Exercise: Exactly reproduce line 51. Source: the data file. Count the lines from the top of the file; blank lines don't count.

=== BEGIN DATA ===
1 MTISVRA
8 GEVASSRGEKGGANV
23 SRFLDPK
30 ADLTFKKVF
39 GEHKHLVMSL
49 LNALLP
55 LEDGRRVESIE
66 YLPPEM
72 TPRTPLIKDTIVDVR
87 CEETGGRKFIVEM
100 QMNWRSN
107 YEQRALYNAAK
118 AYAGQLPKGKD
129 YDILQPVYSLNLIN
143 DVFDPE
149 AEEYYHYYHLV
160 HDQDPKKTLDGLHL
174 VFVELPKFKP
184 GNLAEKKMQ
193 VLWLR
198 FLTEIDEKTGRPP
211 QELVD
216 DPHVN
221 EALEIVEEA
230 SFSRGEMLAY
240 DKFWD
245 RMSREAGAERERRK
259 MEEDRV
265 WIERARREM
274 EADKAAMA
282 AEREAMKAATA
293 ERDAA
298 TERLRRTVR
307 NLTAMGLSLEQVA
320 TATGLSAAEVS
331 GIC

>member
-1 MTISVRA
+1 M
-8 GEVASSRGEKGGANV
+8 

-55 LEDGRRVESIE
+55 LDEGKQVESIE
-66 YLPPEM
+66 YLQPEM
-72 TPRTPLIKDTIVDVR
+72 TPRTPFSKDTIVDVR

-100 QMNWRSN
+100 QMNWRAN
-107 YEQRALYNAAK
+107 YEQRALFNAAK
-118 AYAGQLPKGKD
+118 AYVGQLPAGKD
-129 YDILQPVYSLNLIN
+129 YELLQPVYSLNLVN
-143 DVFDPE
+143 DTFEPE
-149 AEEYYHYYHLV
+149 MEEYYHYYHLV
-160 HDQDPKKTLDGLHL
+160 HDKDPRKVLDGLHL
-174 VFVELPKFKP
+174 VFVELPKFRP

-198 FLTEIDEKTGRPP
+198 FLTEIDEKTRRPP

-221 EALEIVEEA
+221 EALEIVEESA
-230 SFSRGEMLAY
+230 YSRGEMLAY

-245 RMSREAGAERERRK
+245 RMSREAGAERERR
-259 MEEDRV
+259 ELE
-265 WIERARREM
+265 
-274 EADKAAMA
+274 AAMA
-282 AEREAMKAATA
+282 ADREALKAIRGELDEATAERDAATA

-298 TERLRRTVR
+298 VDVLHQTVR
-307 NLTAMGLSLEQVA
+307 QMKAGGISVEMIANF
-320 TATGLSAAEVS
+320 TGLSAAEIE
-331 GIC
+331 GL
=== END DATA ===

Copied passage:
+107 YEQRALFNAAK